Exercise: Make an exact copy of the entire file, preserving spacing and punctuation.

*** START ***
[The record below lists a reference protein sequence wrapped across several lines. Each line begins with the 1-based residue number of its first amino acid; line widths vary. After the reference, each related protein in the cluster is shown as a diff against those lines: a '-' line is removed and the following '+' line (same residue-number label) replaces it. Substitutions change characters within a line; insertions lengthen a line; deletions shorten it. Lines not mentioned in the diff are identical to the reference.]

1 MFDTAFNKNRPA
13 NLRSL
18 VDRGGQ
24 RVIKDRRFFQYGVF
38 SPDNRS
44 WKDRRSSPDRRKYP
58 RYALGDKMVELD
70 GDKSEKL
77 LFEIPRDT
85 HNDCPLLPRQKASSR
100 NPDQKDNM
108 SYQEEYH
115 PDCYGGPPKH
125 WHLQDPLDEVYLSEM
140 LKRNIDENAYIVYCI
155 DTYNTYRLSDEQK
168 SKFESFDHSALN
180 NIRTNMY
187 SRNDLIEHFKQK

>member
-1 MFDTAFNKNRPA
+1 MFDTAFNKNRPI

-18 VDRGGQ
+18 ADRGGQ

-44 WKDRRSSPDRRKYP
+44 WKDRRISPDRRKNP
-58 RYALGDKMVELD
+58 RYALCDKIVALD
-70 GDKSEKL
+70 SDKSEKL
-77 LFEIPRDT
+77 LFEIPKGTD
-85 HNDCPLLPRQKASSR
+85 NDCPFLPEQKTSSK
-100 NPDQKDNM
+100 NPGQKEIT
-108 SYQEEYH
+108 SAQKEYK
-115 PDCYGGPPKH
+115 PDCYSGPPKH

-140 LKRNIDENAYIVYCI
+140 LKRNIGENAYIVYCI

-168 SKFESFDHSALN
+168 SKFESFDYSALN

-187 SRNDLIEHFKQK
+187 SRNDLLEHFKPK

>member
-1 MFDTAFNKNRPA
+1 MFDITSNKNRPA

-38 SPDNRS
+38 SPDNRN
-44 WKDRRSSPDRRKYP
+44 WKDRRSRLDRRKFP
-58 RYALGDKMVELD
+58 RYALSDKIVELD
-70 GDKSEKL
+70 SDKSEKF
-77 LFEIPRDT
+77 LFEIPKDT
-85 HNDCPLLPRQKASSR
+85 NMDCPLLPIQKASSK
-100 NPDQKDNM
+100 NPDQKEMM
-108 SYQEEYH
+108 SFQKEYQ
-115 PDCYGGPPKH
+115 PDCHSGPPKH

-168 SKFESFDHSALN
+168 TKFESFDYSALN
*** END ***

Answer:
[The record below lists a reference protein sequence wrapped across several lines. Each line begins with the 1-based residue number of its first amino acid; line widths vary. After the reference, each related protein in the cluster is shown as a diff against those lines: a '-' line is removed and the following '+' line (same residue-number label) replaces it. Substitutions change characters within a line; insertions lengthen a line; deletions shorten it. Lines not mentioned in the diff are identical to the reference.]

1 MFDTAFNKNRPA
13 NLRSL
18 VDRGGQ
24 RVIKDRRFFQYGVF
38 SPDNRS
44 WKDRRSSPDRRKYP
58 RYALGDKMVELD
70 GDKSEKL
77 LFEIPRDT
85 HNDCPLLPRQKASSR
100 NPDQKDNM
108 SYQEEYH
115 PDCYGGPPKH
125 WHLQDPLDEVYLSEM
140 LKRNIDENAYIVYCI
155 DTYNTYRLSDEQK
168 SKFESFDHSALN
180 NIRTNMY
187 SRNDLIEHFKQK

>member
-1 MFDTAFNKNRPA
+1 MFDTAFNKNRPI

-18 VDRGGQ
+18 ADRGGQ

-44 WKDRRSSPDRRKYP
+44 WKDRRISPDRRKNP
-58 RYALGDKMVELD
+58 RYALCDKIVALD
-70 GDKSEKL
+70 SDKSEKL
-77 LFEIPRDT
+77 LFEIPKGTD
-85 HNDCPLLPRQKASSR
+85 NDCPFLPEQKTSSK
-100 NPDQKDNM
+100 NPGQKEIT
-108 SYQEEYH
+108 SAQKEYK
-115 PDCYGGPPKH
+115 PDCYSGPPKH

-140 LKRNIDENAYIVYCI
+140 LKRNIGENAYIVYCI

-168 SKFESFDHSALN
+168 SKFESFDYSALN

-187 SRNDLIEHFKQK
+187 SRNDLLEHFKPK

>member
-1 MFDTAFNKNRPA
+1 MFDITSNKNRPA

-38 SPDNRS
+38 SPDNRN
-44 WKDRRSSPDRRKYP
+44 WKDRRSRLDRRKFP
-58 RYALGDKMVELD
+58 RYALSDKIVELD
-70 GDKSEKL
+70 SDKSEKF
-77 LFEIPRDT
+77 LFEIPKDT
-85 HNDCPLLPRQKASSR
+85 NMDCPLLPIQKASSK
-100 NPDQKDNM
+100 NPDQKEMM
-108 SYQEEYH
+108 SFQKEYQ
-115 PDCYGGPPKH
+115 PDCHSGPPKH

-168 SKFESFDHSALN
+168 TKFESFDYSALN